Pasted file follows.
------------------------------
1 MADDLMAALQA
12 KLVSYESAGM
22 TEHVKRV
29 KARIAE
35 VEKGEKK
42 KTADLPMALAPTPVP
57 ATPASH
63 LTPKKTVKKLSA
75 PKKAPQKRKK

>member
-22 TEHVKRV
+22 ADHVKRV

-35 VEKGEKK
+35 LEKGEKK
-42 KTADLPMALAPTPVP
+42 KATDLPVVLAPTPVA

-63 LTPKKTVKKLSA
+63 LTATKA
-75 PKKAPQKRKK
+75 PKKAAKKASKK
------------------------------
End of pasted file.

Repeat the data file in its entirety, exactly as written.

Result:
1 MADDLMAALQA
12 KLVSYESAGM
22 TEHVKRV
29 KARIAE
35 VEKGEKK
42 KTADLPMALAPTPVP
57 ATPASH
63 LTPKKTVKKLSA
75 PKKAPQKRKK

>member
-22 TEHVKRV
+22 ADHVKRV

-35 VEKGEKK
+35 LEKGEKK
-42 KTADLPMALAPTPVP
+42 KATDLPVVLAPTPVA

-63 LTPKKTVKKLSA
+63 LTATKA
-75 PKKAPQKRKK
+75 PKKAAKKASKK